A smart, funny pleasure, as satisfying as sipping lemonade on the front porch with a favorite grandparent

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MR. SAMUEL'S PENNY

A city girl from Queens, New York, is thrust into the slowed-down homeyness of a small North Carolina town in 1972, but the summer she fears will drag on intolerably soon turns into the mystery of a missing penny and an unknown killer.

When Lizbeth rides her bike to the bridge, she feels the thrill of adventure. A car has gone over it; someone has died. But seeing the dead man's hand flutter lifelessly and learning that a baby has also died, Lizbeth feels the thrill morph into sickness. So begins Lizbeth's quest to discover the origins of the rare 1909 wheat penny that the dying man clung to as he and his baby plunged to their deaths. Melvin’s tale of mystery opens with action, but then the story veers from murder to explore the thornier mysteries of human relationships. As a character, Lizbeth Landers is a spunky girl whose take on life is both illuminating and familiar. With a strong supporting cast that includes her aunt Alice and the new widow Miss Violet, she navigates the tricky waters of long-buried secrets while also learning something about what it means to be part of a community. While the slow pace might deter some younger readers, the beautiful phrasing will help to capture more sophisticated ones.

A smart, funny pleasure, as satisfying as sipping lemonade on the front porch with a favorite grandparent . (Mystery. 10-14)

Pub Date: Nov. 4, 2014

ISBN: 978-1-929345-04-5

Page Count: 256

Publisher: Poisoned Pencil

Review Posted Online: Oct. 1, 2014

Kirkus Reviews Issue: Oct. 15, 2014

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The magic of reading is given a refreshingly real twist.

A GIRL, A RACCOON, AND THE MIDNIGHT MOON

This is the way Pearl’s world ends: not with a bang but with a scream.

Pearl Moran was born in the Lancaster Avenue branch library and considers it more her home than the apartment she shares with her mother, the circulation librarian. When the head of the library’s beloved statue of poet Edna St. Vincent Millay is found to be missing, Pearl’s scream brings the entire neighborhood running. Thus ensues an enchanting plunge into the underbelly of a failing library and a city brimful of secrets. With the help of friends old, uncertainly developing, and new, Pearl must spin story after compelling story in hopes of saving what she loves most. Indeed, that love—of libraries, of books, and most of all of stories—suffuses the entire narrative. Literary references are peppered throughout (clarified with somewhat superfluous footnotes) in addition to a variety of tangential sidebars (the identity of whose writer becomes delightfully clear later on). Pearl is an odd but genuine narrator, possessed of a complex and emotional inner voice warring with a stridently stubborn outer one. An array of endearing supporting characters, coupled with a plot both grounded in stressful reality and uplifted by urban fantasy, lend the story its charm. Both the neighborhood and the library staff are robustly diverse. Pearl herself is biracial; her “long-gone father” was black and her mother is white. Bagley’s spot illustrations both reinforce this and add gentle humor.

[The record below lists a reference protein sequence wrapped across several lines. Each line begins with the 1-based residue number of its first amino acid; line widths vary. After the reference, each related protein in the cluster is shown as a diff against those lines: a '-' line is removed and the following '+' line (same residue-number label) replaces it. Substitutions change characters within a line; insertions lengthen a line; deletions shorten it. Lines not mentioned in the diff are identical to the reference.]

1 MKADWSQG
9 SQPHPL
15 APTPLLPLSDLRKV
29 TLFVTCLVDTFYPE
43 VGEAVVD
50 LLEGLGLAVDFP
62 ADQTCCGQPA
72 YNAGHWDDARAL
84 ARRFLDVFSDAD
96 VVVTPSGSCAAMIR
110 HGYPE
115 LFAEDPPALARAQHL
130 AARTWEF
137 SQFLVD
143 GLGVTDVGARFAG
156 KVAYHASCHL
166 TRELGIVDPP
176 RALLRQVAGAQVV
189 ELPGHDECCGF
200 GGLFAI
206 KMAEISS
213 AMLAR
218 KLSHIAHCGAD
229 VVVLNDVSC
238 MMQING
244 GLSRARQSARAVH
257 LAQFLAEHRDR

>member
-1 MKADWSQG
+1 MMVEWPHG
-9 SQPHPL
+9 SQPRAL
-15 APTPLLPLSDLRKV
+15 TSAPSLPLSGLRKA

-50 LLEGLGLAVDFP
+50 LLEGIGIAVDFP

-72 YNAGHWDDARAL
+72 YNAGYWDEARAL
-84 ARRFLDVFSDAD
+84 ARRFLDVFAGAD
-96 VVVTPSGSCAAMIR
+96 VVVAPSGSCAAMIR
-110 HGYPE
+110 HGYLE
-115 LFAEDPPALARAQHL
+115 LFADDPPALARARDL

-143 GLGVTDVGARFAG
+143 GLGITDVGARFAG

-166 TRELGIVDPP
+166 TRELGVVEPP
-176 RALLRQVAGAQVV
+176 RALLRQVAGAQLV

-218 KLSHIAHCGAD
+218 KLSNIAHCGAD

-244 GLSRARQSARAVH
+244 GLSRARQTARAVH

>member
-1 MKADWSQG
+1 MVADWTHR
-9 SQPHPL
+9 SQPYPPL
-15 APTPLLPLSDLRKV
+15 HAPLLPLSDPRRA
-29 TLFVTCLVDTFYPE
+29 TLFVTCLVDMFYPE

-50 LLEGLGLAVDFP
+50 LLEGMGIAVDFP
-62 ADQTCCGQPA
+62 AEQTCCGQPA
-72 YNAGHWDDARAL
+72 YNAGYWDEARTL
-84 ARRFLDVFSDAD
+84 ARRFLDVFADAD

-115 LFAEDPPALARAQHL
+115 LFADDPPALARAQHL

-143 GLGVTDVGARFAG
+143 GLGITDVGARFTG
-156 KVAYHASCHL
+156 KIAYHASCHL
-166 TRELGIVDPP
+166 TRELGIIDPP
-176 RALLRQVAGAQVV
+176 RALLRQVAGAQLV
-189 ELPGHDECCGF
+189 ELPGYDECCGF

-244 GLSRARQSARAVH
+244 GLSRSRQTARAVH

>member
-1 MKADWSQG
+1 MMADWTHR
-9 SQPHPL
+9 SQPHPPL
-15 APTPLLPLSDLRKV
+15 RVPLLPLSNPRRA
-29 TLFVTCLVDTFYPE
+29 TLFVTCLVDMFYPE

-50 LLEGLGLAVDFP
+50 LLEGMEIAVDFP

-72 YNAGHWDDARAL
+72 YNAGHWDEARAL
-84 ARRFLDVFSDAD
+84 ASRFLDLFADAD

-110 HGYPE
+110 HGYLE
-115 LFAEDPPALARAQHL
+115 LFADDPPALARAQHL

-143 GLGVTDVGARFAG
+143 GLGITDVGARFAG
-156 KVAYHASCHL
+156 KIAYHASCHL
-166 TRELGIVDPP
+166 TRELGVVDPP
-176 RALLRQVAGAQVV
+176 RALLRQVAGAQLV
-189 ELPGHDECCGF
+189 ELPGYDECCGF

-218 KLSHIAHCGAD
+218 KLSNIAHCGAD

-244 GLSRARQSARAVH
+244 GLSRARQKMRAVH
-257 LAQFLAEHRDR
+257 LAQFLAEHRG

The magic of reading is given a refreshingly real twist.   (reading list) (Fantasy. 10-12)

Pub Date: Jan. 7, 2020

ISBN: 978-1-4521-6952-1

Page Count: 392

Publisher: Chronicle Books

Review Posted Online: Aug. 26, 2019

Kirkus Reviews Issue: Sept. 15, 2019

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An abundantly diverting mystery seasoned with mild fantasy and just a little steampunk.

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GREENGLASS HOUSE

When his parents’ hotel fills up with a variety of unexpected guests just days before Christmas, Milo is caught up in mysterious goings-on.

The inn, hospitable to smugglers and named for its colored glass windows, sits on cliffs above the river Skidwrack. With the holiday interrupted by the demands of guests iced in by wintry weather, Milo finds both purpose and distraction in a role-playing game introduced by his new young friend, Meddy, and in a book of folklore given to him by a guest. A ghost story, a love story, a story of fabled relics and the tale of a legendary smuggler intertwine while Milo, in his game persona, finds longed-for skills and strengths. Each guest seeks a secret treasure in the old house, while Milo, out of loyalty to his adoptive parents, hardly dares name his own secret quest: to know more about his Chinese heritage. Milford’s storytelling is splendid. Stories within the story are rich and layered; clues are generously offered; even the badly behaved visitors seem fairly good-humored until the worst reveals true perfidy at the last; the many threads of the tale all tie up. Milo’s world seems comfortably contemporary; the current history of his parallel world is mostly background that’s revealed at the close.

An abundantly diverting mystery seasoned with mild fantasy and just a little steampunk. (Mystery/fantasy. 10-14)

Pub Date: Aug. 26, 2014

ISBN: 978-0-544-05270-3

Page Count: 384

Publisher: HMH Books

Review Posted Online: May 14, 2014

Kirkus Reviews Issue: June 1, 2014

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